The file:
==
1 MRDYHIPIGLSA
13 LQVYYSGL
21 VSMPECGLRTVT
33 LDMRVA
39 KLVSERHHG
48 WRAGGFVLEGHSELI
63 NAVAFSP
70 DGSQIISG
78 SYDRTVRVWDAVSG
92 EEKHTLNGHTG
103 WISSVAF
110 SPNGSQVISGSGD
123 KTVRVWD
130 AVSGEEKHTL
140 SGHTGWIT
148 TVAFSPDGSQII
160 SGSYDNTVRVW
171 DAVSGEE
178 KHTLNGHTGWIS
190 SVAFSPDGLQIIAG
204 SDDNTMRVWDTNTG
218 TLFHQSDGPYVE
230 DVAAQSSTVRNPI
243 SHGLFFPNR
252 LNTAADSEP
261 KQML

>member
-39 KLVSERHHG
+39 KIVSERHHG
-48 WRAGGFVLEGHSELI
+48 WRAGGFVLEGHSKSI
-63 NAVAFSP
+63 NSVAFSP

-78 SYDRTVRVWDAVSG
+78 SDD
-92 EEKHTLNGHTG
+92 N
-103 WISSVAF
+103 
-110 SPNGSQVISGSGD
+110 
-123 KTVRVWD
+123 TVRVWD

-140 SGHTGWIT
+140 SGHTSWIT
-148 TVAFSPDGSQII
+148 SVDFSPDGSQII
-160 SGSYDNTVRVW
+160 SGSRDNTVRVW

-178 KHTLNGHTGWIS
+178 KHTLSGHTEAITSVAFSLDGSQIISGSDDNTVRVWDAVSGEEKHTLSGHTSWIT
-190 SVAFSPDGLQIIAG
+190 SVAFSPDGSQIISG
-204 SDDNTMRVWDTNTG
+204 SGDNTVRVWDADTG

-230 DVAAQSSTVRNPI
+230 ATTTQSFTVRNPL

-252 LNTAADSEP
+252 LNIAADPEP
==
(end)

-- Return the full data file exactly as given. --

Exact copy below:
1 MRDYHIPIGLSA
13 LQVYYSGL
21 VSMPECGLRTVT
33 LDMRVA
39 KLVSERHHG
48 WRAGGFVLEGHSELI
63 NAVAFSP
70 DGSQIISG
78 SYDRTVRVWDAVSG
92 EEKHTLNGHTG
103 WISSVAF
110 SPNGSQVISGSGD
123 KTVRVWD
130 AVSGEEKHTL
140 SGHTGWIT
148 TVAFSPDGSQII
160 SGSYDNTVRVW
171 DAVSGEE
178 KHTLNGHTGWIS
190 SVAFSPDGLQIIAG
204 SDDNTMRVWDTNTG
218 TLFHQSDGPYVE
230 DVAAQSSTVRNPI
243 SHGLFFPNR
252 LNTAADSEP
261 KQML

>member
-39 KLVSERHHG
+39 KIVSERHHG
-48 WRAGGFVLEGHSELI
+48 WRAGGFVLEGHSKSI
-63 NAVAFSP
+63 NSVAFSP

-78 SYDRTVRVWDAVSG
+78 SDD
-92 EEKHTLNGHTG
+92 N
-103 WISSVAF
+103 
-110 SPNGSQVISGSGD
+110 
-123 KTVRVWD
+123 TVRVWD

-140 SGHTGWIT
+140 SGHTSWIT
-148 TVAFSPDGSQII
+148 SVDFSPDGSQII
-160 SGSYDNTVRVW
+160 SGSRDNTVRVW

-178 KHTLNGHTGWIS
+178 KHTLSGHTEAITSVAFSLDGSQIISGSDDNTVRVWDAVSGEEKHTLSGHTSWIT
-190 SVAFSPDGLQIIAG
+190 SVAFSPDGSQIISG
-204 SDDNTMRVWDTNTG
+204 SGDNTVRVWDADTG

-230 DVAAQSSTVRNPI
+230 ATTTQSFTVRNPL

-252 LNTAADSEP
+252 LNIAADPEP